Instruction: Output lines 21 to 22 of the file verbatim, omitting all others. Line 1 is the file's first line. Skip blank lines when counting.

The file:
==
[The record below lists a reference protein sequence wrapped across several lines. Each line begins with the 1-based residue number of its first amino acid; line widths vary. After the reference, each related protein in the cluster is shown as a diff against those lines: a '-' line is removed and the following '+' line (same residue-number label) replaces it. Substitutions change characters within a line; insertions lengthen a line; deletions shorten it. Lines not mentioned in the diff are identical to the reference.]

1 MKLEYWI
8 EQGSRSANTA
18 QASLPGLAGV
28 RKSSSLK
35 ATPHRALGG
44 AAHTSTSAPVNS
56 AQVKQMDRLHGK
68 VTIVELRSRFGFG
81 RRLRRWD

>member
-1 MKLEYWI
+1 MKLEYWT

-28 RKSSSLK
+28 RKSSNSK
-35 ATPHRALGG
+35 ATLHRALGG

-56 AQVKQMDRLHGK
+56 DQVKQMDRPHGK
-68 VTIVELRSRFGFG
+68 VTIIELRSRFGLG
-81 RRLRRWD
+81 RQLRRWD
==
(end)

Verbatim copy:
+68 VTIIELRSRFGLG
-81 RRLRRWD